The herpes zoster (shingles) vaccine Zostavax (Zoster Vaccine Live; Merck & Co, Kenilworth, New Jersey, USA) was introduced in the UK on 1st September 2013 following the recommendation for its use in immunocompetent 70- to 79-year-olds by the UK’s Joint Committee on Vaccination and Immunisation (JCVI).1 2 The aim of the programme is to boost individuals’ pre-existing immunity to varicella zoster virus (VZV) and prevent herpes zoster which is caused by reactivation of latent VZV. Herpes zoster is typically characterised by a unilateral dermatomal vesicular rash which can lead to complications including postherpetic neuralgia (PHN) in which pain persists for more than 3 months after rash onset, especially in immunocompromised individuals and older adults.3 Zostavax is a live attenuated herpes zoster vaccine containing the same Oka VZV strain as the childhood varicella vaccine (Varivax) but at a higher dose. Single dose efficacy from clinical trials of 38% against shingles and 67% against PHN over a 3-year follow-up has been demonstrated in adults ≥70 years of age with more recent evidence indicating efficacy maintained at about 30% for herpes zoster and PHN up to 8 years after vaccination.4 5 The choice of target age group was based on a cost-effectiveness analysis which incorporated the age-specific incidence of herpes zoster and PHN,6 the decline in vaccine efficacy with age and the estimated duration of vaccine-induced protection.1

In the first year of the programme (2013 to 2014), a single dose of vaccine was offered to adults aged 70 (routine cohort) and 79 years (catch up) on 1st September 2013. In the following 4 years further routine and catch-up cohorts were offered the vaccine as outlined in table 1, with the most recent cohorts offered the vaccine as they turned 70 or 78 years of age rather than by age at September 1 of the year.

Table 1

Eligibility for shingles vaccination in England

Evaluation of the vaccine programme 3 years following its introduction demonstrated a clear impact in these target ages on general practice (GP) consultations for herpes zoster and PHN with herpes zoster incidence reducing from about nine to six per 1000 person-years.7 In addition, vaccine effectiveness in the 3-year period has been demonstrated as 64% (95% CI: 60% to 68%) against GP consultations for herpes zoster and 81% (95%CI: 61% to 91%) for PHN.8 In this paper, we extend the previous 3-year evaluation to a 5-year period post introduction, which allows a fuller assessment of waning. We also assess impact on hospitalisations for herpes zoster and PHN allowing a more complete evaluation of the reduction in disease burden.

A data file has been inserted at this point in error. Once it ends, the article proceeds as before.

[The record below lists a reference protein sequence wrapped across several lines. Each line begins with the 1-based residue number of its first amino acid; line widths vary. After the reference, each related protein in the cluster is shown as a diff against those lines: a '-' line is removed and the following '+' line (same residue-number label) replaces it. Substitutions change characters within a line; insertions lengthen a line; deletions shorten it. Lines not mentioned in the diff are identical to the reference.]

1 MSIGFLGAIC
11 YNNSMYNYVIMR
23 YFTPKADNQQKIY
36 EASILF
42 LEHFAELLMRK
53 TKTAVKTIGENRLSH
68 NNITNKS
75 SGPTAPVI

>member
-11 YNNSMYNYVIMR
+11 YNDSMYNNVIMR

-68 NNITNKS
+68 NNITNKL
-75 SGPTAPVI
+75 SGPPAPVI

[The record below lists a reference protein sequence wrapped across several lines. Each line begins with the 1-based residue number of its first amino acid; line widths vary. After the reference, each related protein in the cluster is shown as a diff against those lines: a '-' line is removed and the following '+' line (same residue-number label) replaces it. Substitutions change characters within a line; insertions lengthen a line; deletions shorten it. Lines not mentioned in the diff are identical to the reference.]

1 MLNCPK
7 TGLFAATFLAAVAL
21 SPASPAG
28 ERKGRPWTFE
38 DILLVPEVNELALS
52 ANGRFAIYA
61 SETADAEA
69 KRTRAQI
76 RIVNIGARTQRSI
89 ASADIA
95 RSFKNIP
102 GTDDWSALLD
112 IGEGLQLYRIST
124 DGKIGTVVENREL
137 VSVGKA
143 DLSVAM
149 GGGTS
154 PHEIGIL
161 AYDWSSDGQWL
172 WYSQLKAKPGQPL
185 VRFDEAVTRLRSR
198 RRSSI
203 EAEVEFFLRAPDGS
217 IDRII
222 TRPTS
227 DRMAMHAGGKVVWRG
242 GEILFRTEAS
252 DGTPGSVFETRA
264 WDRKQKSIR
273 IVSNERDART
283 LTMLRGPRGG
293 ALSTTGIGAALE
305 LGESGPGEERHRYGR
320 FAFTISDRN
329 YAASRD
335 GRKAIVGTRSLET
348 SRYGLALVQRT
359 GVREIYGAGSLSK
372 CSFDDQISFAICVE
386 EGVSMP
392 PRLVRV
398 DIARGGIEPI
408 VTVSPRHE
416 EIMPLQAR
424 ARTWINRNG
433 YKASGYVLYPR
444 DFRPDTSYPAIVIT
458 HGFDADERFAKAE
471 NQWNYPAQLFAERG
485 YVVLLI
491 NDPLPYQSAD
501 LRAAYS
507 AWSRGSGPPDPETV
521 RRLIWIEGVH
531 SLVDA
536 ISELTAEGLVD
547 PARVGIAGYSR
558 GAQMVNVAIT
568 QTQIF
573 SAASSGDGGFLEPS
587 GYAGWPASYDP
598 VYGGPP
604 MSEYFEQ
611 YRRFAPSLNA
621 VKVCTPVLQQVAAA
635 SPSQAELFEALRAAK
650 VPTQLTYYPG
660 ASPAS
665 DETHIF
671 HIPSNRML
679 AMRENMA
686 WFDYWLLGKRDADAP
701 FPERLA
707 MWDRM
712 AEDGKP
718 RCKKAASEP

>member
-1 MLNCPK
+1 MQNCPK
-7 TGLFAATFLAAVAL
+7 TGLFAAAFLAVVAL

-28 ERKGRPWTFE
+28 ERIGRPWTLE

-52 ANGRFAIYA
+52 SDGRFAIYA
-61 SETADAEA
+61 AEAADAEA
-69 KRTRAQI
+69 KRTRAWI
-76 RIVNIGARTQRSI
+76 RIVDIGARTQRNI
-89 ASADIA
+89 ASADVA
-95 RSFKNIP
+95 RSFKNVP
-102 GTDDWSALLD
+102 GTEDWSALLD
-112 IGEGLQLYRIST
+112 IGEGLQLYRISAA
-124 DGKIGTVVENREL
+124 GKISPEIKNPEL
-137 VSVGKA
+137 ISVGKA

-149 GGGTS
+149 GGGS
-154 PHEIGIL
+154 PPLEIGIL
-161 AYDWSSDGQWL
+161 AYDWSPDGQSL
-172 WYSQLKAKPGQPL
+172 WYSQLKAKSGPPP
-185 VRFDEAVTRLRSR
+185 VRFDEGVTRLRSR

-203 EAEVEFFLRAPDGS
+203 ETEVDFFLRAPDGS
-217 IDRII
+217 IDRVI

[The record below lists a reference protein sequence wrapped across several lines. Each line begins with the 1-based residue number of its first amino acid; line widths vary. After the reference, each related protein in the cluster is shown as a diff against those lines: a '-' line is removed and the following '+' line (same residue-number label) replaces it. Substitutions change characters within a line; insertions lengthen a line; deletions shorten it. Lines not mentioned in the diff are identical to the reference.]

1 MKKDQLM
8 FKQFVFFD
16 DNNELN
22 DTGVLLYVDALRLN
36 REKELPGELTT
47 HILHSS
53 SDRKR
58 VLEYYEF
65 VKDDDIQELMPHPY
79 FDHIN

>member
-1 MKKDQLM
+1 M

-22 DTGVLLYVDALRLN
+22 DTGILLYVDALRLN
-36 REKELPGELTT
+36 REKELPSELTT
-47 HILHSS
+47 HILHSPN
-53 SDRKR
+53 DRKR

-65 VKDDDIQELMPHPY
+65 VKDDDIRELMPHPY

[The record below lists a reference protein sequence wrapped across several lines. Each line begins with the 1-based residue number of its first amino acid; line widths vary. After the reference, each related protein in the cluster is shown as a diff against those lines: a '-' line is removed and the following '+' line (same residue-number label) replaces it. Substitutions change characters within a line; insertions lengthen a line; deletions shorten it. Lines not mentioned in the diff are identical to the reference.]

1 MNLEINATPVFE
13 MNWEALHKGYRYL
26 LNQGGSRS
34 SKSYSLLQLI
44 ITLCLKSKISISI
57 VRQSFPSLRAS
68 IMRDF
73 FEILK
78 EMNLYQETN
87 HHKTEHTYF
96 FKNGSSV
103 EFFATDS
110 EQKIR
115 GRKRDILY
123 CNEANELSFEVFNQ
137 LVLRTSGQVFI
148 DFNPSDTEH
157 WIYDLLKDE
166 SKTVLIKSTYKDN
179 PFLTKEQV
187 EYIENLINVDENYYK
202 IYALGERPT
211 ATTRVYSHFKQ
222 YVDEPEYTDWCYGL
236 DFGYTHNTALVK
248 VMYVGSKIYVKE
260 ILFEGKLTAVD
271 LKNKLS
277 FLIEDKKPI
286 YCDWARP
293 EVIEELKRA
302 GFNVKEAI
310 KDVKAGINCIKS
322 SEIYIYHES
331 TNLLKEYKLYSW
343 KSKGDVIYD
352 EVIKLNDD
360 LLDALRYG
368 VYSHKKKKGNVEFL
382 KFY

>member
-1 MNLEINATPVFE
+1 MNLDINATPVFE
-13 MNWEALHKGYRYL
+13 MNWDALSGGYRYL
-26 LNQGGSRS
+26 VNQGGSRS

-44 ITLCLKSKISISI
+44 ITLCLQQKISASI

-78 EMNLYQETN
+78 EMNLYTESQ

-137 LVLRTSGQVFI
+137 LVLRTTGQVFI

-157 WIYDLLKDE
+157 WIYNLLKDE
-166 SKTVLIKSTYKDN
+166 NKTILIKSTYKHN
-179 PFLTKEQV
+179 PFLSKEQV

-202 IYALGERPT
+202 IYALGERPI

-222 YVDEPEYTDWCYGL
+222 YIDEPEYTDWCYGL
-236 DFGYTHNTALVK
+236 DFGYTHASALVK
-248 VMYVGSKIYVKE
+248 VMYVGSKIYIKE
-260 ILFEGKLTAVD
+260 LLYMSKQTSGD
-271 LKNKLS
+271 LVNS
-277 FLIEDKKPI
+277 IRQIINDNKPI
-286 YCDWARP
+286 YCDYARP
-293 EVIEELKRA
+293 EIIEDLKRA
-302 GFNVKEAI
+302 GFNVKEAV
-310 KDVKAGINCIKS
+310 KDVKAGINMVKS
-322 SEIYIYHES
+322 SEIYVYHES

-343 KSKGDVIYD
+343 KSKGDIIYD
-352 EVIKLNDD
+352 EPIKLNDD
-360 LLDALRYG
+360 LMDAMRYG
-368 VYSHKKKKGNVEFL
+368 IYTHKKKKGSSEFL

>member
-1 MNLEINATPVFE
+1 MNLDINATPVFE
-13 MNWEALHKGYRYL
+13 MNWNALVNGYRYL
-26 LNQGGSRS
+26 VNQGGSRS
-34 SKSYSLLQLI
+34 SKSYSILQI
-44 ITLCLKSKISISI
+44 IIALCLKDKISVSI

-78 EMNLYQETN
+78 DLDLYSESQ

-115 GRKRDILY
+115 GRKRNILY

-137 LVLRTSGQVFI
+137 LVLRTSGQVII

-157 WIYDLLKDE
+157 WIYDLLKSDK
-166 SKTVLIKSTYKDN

Methods

Data sources

General practice data on consultations and vaccine uptake

The Royal College of General Practitioners (RCGP) Research and Surveillance Centre (RSC) is a sentinel primary care network representing over 1% of the English population that is geographically representative of the general population.9 In March 2019 we obtained data on herpes zoster, PHN and herpes zoster vaccinations for the period from 1st October 2005 to 30th September 2018 for patients aged 60 to 89 years from all 293 practices in the network. We also obtained denominator data for patients registered each month, stratified by age at 1st September 2013, year/month, gender and GP practice. Events were identified using Read codes (coded thesaurus of clinical terms used for recording patient findings and procedures—see online supplementary file 1).10 For analysis we aggregated these data using the same strata as for the denominator data. Herpes zoster consultations and PHN consultations were dropped if they occur within 12 months of a previous consultation.

Hospital admissions data

For hospital admissions we used Hospital Episode Statistics (HES) Admitted Patient Care, which contains individual level hospital admissions for all at National Health Service hospitals in England.11 In August 2019, we obtained all Finished Consultant Episodes for the period from 1st October 2008 to 30th September 2018, for patients aged 60 to 89 years with an International Classification of Diseases (ICD) code B022 herpes zoster or with ICD code G530 PHN in any of the patients 20 diagnosis fields on discharge. We required a minimum gap of 12 months between episodes. We calculated age in September before the year they became ill and aggregated data by age and month/year of admission. To obtain denominators we obtained England Office for National Statistics population statistics by year of age for the period 2008 to 2017 and matched these to the appropriate numerator.12 We then generated the age on 1st September 2013 so that the vaccine eligible cohorts could be allocated.